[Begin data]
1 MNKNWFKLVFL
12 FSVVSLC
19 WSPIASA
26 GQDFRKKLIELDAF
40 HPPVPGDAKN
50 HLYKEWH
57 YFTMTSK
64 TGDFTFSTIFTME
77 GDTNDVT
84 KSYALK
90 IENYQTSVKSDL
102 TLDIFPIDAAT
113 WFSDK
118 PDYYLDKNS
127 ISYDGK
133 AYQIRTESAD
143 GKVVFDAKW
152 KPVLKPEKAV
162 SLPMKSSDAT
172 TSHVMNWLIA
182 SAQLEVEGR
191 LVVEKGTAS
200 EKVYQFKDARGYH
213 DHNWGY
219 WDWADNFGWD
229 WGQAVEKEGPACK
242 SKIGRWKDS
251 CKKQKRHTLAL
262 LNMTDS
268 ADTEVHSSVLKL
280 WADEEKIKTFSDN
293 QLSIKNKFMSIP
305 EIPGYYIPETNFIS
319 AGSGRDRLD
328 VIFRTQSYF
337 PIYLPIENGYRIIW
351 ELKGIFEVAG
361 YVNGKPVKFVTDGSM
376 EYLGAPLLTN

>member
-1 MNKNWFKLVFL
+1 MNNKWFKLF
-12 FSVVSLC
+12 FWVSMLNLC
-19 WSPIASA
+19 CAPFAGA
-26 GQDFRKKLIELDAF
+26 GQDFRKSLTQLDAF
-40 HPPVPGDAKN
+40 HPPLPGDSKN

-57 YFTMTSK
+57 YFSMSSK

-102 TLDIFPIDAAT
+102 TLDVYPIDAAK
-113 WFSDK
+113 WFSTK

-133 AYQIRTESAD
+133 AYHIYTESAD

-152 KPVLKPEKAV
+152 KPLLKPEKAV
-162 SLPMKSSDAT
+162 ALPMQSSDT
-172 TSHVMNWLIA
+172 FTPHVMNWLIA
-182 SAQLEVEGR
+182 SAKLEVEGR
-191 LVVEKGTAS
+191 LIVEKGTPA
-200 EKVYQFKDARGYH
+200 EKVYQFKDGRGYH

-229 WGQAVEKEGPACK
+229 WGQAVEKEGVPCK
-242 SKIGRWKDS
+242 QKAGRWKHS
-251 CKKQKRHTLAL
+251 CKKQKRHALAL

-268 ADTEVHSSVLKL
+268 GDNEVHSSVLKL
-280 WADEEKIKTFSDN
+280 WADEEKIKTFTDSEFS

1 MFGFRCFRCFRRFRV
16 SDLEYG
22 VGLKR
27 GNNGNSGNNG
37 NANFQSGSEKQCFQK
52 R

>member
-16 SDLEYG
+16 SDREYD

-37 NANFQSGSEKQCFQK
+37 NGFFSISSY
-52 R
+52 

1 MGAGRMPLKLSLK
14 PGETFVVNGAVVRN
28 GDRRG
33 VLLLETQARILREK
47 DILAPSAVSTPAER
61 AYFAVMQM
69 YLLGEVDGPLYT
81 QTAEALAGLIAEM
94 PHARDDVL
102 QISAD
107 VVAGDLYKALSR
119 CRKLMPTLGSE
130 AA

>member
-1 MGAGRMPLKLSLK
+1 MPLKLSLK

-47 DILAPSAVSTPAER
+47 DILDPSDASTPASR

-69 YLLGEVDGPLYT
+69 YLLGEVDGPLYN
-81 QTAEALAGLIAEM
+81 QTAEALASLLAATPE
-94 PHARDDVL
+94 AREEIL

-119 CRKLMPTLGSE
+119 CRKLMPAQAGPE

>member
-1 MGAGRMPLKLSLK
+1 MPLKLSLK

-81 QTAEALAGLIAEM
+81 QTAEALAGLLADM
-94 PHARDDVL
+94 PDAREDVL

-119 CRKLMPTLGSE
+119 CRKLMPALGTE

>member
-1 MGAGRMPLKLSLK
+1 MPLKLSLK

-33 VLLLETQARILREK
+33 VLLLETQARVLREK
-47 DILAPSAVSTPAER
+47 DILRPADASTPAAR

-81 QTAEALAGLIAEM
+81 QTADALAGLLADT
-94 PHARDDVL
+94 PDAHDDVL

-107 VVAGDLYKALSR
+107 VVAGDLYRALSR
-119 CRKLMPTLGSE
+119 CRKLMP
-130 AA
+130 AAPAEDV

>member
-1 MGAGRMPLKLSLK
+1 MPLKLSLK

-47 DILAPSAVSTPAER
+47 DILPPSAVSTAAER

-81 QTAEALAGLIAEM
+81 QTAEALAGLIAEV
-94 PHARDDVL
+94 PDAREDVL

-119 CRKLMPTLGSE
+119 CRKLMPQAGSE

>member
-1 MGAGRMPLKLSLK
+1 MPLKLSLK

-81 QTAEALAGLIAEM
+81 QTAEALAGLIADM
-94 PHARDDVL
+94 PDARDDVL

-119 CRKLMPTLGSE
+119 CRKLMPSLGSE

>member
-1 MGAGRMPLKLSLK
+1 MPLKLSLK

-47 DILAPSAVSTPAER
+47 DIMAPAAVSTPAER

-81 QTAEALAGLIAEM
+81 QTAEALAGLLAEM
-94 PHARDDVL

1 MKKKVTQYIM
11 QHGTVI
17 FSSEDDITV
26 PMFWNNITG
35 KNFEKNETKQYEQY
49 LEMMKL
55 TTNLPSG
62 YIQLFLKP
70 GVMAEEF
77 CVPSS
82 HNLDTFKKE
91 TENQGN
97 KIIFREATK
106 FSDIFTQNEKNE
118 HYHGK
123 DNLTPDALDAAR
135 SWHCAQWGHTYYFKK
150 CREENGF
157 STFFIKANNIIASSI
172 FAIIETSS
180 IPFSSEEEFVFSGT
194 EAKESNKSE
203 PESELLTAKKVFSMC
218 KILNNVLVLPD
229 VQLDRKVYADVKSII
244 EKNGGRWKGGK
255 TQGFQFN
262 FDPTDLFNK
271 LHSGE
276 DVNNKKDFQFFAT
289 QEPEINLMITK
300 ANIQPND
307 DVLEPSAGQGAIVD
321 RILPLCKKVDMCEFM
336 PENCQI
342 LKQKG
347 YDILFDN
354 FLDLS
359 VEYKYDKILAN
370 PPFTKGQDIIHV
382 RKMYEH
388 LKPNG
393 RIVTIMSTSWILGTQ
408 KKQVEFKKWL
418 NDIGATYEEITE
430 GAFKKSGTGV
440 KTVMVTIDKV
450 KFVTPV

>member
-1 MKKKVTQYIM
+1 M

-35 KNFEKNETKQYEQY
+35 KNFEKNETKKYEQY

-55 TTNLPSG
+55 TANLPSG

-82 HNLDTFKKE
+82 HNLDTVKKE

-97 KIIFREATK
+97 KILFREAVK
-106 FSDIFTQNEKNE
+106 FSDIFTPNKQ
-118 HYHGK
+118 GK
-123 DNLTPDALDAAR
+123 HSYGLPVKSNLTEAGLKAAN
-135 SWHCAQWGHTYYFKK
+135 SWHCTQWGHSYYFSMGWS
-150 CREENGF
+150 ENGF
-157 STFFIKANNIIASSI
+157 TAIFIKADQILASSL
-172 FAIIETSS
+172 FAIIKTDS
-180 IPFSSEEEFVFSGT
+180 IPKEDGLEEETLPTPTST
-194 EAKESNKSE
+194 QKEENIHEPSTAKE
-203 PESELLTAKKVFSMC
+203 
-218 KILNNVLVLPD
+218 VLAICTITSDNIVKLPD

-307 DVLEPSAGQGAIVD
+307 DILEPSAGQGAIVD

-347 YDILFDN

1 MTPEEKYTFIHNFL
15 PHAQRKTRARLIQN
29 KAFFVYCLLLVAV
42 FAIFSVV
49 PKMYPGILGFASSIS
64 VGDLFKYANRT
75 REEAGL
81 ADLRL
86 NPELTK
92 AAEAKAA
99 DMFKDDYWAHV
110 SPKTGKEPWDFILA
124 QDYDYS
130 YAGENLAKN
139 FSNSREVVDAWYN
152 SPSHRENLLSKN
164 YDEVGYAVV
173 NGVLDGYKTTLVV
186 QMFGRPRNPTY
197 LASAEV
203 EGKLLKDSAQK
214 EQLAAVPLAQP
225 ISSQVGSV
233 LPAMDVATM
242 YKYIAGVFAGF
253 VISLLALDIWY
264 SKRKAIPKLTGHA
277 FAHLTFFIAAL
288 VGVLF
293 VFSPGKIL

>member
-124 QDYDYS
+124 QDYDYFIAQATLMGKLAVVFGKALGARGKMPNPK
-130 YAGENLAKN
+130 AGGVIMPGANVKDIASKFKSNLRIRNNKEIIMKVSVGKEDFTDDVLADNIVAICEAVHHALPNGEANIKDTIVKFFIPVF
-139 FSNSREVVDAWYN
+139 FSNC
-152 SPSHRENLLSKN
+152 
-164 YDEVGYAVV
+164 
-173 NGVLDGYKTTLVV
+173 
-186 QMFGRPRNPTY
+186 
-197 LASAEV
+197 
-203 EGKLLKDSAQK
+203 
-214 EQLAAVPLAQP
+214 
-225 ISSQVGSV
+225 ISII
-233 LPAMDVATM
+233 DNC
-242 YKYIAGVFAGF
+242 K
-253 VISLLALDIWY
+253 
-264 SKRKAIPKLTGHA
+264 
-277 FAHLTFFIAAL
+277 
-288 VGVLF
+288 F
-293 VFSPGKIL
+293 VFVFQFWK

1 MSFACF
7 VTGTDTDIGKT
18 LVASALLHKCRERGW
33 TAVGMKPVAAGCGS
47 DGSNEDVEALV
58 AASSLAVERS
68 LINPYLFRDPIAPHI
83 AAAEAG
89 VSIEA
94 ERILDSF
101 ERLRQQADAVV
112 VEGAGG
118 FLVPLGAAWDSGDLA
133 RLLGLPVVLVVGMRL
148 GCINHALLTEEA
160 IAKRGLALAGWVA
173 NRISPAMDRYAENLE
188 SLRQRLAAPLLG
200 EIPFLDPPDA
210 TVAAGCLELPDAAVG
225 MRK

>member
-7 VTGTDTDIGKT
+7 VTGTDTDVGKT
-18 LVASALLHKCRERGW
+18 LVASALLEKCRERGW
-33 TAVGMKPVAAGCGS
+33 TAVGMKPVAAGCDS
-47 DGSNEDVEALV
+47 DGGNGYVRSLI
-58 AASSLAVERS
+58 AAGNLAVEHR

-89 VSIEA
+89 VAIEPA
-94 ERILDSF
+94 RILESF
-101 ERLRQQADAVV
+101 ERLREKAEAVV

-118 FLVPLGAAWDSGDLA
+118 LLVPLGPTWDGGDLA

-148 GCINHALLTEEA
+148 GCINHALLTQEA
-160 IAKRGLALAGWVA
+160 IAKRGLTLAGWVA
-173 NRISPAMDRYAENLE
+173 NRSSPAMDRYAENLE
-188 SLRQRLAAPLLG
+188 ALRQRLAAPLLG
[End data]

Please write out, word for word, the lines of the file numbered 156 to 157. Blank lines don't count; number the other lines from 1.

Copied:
+119 CRKLMPQAGSE

>member